Letter from the Editors: Change and Continuity

Jonathan Adler and Erik Noftle

Erik NoftleJonathan Adler

The study of personality is fundamentally concerned with continuity and change. Whether we're focused on dispositional traits, contextualized motivation, or narrative identity, we expect personality to exhibit some coherence, some robustness over time and across situations. But we also know that we are always developing as individuals. As this issue of P makes clear, the field of personality psychology mirrors this dance between continuity and change - and we are currently at an inflection point. While the rigor of our methods and the breadth and diversity of our foci will no doubt persist, the practice of our science is changing.


At our June conference in Sacramento, the Executive Board of ARP announced that at the end of 2017 ARP will sever its ties with Elsevier and the Journal of Research in Personality (JRP) which they publish. There has been a flurry of discussion – both leading up to that decision and since it was made – about the future of ARP's solo affiliation with a journal and at this point, no firm commitments have been made (a survey about this recently went out to the ARP membership). This conversation has intersected with broader discussions about the future of publishing that have consumed disciplines far beyond our own corner of academia. Not surprisingly, this topic shows up across several of the columns in this issue. Outgoing President Dan McAdams describes the history of the ARP-JRP relationship and looks towards the future. Rich Lucas, the outgoing Editor of JRP, reflects on his nine years at the helm of the journal, a period marked by dramatic growth and enhancement. In addition, three columns from Editors at other journals provide a high-level view of the current publishing landscape. Simine Vazire weighs in with a brief look at the exciting activity at Social Psychological and Personality Science (SPPS), a journal which ARP co-sponsors with several other organizations. Likewise, Mitja Back (Editor) and Joanne Chung (Research Communications Editor) update us on the many important developments at the European Journal of Personality (EJP). In many ways, SPPS (published by Sage) and EJP (published by Wiley) represent the model of academic publishing that we are most accustomed to, though with several vibrant innovations, such as the inclusion of pre-registered replications. Yet we also hear from Brent Donnellan and Simine Vazire as two of the three Senior Editors (along with Joel Cooper) at Collabra: Psychology, a new open-access online journal published by the University of California Press and the official journal of the Society for the Improvement of Psychological Science. Collabra: Psychology, which has a dedicated personality psychology section, offers a very different model of academic publishing than JRP, SPPS, or EJP (and many other high-quality outlets for personality research). At this point, the direction for ARP's future with an affiliated journal is still being discussed. If you have thoughts you'd like to share (in addition to those you included in response to the survey), please feel free to email us, along with Dan Ozer (daniel.ozer@ucr.edu) as members of the ARP Publications & Communications committee.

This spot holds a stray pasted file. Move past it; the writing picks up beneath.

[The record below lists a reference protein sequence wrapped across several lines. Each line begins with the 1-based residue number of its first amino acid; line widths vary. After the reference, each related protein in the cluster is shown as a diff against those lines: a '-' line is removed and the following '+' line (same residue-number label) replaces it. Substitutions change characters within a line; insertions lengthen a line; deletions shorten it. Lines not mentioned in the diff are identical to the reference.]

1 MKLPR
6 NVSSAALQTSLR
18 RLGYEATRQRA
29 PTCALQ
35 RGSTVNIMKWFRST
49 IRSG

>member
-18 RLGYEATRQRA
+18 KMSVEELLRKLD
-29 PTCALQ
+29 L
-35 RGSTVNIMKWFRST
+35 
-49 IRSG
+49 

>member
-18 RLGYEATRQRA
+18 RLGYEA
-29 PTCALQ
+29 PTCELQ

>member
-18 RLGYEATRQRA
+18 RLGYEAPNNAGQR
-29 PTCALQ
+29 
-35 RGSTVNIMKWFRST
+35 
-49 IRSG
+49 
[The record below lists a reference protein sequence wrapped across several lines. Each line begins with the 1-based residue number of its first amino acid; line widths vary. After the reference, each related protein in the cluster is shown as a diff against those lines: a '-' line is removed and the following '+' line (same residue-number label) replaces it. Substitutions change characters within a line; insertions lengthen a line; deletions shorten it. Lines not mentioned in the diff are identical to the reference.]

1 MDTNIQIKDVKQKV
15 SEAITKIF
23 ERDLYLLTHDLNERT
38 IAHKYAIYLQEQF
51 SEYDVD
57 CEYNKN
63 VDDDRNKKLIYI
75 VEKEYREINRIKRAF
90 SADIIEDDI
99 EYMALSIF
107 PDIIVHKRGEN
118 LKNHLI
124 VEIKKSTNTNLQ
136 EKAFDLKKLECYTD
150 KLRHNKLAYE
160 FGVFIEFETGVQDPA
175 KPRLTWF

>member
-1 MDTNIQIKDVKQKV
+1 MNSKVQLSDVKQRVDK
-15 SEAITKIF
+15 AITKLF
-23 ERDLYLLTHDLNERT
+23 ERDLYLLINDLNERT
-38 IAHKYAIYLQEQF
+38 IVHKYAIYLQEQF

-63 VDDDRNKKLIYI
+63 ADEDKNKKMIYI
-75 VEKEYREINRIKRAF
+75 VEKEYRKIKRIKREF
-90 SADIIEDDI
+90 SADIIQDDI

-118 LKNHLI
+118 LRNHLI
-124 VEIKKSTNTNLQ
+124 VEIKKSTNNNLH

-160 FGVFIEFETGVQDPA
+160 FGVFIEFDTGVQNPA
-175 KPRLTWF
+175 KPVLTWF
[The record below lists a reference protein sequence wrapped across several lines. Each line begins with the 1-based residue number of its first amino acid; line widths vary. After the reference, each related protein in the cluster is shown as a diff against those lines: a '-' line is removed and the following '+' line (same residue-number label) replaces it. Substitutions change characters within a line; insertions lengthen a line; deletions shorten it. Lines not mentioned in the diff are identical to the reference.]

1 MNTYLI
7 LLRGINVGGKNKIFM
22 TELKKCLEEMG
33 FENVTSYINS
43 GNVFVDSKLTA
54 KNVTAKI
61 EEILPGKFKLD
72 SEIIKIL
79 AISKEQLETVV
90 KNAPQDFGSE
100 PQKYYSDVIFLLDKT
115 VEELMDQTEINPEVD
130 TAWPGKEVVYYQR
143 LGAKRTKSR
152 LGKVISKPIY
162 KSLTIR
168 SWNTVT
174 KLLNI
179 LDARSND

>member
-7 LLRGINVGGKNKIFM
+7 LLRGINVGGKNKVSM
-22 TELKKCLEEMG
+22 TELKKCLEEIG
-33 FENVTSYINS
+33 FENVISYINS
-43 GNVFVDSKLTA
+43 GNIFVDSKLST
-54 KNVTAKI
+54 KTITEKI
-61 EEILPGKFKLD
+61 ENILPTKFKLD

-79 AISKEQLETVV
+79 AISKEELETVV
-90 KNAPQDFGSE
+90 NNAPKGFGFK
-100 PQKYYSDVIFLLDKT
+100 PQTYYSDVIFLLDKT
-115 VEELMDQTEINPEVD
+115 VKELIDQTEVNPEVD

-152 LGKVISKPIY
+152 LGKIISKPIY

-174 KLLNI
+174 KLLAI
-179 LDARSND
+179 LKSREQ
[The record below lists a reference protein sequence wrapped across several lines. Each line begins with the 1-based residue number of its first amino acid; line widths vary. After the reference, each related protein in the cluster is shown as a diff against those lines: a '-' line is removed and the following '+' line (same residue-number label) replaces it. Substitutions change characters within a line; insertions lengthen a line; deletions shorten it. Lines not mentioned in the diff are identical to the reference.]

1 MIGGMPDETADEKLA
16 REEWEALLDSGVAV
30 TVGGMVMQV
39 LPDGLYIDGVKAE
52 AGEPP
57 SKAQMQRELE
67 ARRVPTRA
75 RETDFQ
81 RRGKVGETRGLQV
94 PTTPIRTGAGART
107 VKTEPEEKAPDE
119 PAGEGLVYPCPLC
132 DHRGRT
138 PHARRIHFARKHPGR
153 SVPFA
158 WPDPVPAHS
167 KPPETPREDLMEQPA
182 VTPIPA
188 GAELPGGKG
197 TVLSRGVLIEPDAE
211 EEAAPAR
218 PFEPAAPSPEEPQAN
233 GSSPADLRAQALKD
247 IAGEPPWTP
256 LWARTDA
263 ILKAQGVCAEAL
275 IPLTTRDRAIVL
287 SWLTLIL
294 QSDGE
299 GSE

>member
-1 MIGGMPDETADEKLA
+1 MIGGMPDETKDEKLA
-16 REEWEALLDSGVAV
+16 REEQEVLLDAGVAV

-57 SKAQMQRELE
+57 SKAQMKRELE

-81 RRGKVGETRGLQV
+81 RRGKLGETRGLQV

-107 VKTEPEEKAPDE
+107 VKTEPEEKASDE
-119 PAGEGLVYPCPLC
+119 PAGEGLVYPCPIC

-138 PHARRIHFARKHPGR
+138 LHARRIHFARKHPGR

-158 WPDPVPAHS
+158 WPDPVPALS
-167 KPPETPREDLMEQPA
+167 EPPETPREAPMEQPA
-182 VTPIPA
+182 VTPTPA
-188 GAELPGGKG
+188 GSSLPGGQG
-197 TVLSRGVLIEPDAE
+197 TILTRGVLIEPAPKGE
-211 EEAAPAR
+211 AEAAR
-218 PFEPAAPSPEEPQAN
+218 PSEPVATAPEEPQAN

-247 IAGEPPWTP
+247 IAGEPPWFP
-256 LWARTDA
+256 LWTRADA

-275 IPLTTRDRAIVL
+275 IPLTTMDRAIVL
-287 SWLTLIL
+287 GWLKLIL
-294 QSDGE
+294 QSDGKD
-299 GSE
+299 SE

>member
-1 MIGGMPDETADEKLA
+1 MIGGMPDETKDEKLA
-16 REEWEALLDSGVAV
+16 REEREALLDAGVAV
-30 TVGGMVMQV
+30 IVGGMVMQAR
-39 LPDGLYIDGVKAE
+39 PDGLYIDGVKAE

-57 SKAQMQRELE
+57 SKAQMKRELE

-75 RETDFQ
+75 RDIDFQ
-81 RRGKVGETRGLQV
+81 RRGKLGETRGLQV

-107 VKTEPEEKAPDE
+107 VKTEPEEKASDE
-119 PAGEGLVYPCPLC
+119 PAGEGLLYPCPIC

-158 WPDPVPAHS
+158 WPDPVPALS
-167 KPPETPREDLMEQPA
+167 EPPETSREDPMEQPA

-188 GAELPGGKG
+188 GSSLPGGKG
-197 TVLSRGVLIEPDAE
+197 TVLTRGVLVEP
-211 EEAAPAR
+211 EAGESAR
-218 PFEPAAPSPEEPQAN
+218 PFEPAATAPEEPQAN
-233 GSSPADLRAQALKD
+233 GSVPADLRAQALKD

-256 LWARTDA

and Continuity

In addition to the conversation about the future of academic publishing in personality, we are happy to bring you reports from other members of our community. Rebecca Shiner offers some reflections on her nearly-complete term as ARP Executive Officer. Postdoc and Grad Student Representatives Allison Tackman and Kai Horstmann remind us of the opportunities available to our earliest career members. Jérôme Rossier and Diane Mackie share their perspectives as the Presidents of some of the other organizations that we are close to: the European Association for Personality Psychology (Rossier) and the Society for Personality and Social Psychology (Mackie). John Rauthmann and Eranda Jayawickreme give us a preview of the upcoming ARP-sponsored preconference on Personality Dynamics, Processes, and Functioning at SPSP in Atlanta (March, 2018). And, as always, we bring you interviews with two recent ARP award winners, Wiebke Bleidorn, the winner of the inagural ARP Early Career Award, and Daniel Briley, the winner of the Tanaka Award. Finally, in a new column, we have also invited the two winners of the ARP Poster Contest from the most recent June meeting, Emily Bastarache and Raffles Cowan, to share their reflections on attending our conference. It just so happened that both winners are graduate students at the same school (Northwestern, which is also where Jonathan went...just sayin...), so they decided to co-author the column and they have graciously made their posters availble to us as well. We strongly encourage you to read it, as it espouses a wisdom and self-awareness far beyond their years of experience, with lessons we couldn't believe in more deeply.

and More Change

We want to close by sharing the news that this will be the last issue of P that we contribute to as Co-Editors. In the five years that we have filled this role, we have seen ARP blossom incredibly as an organization and we have treasured the opportunity to serve in this way. We have also each been tenured and become parents, so it feels like an eternity. We look forward to continuing to serve ARP on the Publications & Communications Committee as we navigate the organization's future and work with them to help select the new Co-Editors. ARP is home for each of us, so we'll certainly be around. Finally, this issue of P would not have been possible without the expert web skills of Benjamin Johnson, who we want to thank for being such a great collaborator the past few years.

Jonathan and Erik